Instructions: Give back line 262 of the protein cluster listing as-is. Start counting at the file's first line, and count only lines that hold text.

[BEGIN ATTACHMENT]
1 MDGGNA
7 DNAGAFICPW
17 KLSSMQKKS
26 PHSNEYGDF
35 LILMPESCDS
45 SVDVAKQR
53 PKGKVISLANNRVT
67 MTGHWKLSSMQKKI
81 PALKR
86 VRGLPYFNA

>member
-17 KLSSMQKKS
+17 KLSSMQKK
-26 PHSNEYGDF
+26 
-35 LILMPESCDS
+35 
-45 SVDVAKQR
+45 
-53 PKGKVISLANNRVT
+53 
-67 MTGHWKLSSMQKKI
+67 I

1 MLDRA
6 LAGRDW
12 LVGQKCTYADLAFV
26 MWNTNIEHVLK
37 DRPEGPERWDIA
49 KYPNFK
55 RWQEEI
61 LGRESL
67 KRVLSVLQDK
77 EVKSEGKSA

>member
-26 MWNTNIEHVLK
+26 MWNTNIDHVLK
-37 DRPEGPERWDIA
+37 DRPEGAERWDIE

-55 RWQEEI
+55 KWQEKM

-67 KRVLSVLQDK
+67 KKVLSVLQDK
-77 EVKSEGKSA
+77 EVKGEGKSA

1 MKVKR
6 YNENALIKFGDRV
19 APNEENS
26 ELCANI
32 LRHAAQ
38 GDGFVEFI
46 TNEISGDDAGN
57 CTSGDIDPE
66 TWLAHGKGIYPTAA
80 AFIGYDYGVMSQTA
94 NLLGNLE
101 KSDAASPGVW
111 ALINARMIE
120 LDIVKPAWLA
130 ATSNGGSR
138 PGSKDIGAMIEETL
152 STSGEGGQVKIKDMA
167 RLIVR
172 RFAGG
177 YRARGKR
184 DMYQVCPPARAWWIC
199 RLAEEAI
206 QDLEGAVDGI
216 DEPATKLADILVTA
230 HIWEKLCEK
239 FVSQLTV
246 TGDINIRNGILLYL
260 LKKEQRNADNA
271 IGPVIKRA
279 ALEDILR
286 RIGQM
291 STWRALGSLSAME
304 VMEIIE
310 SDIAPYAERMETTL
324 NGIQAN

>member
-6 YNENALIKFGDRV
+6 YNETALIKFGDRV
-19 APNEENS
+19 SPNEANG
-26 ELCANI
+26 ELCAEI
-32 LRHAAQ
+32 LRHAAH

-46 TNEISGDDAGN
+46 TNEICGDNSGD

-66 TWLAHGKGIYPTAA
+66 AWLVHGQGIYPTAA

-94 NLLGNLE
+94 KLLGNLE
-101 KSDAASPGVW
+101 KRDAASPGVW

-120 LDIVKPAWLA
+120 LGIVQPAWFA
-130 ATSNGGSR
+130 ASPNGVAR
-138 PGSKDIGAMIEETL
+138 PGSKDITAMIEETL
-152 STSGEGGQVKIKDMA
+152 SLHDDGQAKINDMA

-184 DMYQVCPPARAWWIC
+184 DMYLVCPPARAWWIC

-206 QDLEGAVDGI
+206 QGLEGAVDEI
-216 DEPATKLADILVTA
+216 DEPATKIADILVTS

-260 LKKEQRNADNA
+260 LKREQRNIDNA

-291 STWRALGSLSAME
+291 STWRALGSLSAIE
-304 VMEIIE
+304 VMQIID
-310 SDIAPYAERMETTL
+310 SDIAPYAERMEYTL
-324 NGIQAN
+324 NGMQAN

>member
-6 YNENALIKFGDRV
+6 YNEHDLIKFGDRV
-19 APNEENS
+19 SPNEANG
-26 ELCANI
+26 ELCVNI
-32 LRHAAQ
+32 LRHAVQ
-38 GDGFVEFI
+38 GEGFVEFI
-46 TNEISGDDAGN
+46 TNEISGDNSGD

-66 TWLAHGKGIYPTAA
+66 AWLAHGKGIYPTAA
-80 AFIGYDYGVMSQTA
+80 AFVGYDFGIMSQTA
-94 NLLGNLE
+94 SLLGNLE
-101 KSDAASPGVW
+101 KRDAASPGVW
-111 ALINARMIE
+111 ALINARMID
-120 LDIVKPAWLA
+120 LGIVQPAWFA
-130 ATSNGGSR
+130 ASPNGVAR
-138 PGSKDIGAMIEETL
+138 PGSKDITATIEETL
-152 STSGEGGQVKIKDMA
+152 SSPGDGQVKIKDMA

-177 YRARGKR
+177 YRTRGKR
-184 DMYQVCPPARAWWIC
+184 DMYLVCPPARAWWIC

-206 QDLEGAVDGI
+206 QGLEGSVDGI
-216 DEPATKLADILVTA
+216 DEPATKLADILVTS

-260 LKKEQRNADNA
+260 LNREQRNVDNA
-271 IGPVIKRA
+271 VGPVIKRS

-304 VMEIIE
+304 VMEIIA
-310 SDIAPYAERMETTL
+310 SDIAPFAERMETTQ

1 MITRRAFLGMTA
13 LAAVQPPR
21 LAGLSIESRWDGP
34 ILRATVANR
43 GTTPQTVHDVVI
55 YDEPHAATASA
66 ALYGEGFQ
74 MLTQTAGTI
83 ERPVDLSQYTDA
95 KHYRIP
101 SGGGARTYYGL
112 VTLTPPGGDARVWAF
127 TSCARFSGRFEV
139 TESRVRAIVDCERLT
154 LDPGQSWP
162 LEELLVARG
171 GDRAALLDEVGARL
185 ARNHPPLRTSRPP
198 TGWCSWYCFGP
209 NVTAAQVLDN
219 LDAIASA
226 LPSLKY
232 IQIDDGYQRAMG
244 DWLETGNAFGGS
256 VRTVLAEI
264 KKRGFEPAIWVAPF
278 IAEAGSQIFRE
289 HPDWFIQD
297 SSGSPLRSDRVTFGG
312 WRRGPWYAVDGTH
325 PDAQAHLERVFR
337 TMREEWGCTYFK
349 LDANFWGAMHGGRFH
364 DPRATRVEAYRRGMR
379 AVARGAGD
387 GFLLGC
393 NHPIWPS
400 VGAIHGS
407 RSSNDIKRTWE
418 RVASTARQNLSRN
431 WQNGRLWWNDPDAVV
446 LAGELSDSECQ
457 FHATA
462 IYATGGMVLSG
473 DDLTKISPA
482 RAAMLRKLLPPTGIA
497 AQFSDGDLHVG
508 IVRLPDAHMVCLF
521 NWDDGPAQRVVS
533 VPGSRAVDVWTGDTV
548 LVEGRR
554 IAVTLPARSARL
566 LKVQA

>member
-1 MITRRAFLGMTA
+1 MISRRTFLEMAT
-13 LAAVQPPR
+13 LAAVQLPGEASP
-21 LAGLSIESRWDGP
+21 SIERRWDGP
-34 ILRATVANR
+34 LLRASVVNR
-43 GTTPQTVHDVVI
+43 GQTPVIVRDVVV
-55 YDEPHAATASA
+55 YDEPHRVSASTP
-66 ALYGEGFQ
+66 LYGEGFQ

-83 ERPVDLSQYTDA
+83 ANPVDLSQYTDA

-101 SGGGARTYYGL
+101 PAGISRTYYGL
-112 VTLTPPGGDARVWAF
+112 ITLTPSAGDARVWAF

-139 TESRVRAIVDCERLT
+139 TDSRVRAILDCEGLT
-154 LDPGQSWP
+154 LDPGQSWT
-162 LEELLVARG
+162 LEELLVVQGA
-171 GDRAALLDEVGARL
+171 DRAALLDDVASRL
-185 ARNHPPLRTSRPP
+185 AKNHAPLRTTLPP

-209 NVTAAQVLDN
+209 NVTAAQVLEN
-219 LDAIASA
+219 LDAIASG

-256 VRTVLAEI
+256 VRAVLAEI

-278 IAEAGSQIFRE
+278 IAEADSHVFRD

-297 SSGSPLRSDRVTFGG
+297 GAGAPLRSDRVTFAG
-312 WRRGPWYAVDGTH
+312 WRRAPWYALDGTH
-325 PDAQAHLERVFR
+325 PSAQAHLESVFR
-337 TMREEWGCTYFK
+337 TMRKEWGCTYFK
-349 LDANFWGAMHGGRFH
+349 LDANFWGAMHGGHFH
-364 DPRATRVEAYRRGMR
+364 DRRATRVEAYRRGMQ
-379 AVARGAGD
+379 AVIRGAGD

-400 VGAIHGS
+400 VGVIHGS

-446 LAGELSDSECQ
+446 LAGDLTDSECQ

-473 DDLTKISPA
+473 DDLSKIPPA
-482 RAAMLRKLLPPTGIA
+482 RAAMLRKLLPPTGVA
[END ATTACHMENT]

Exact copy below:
-312 WRRGPWYAVDGTH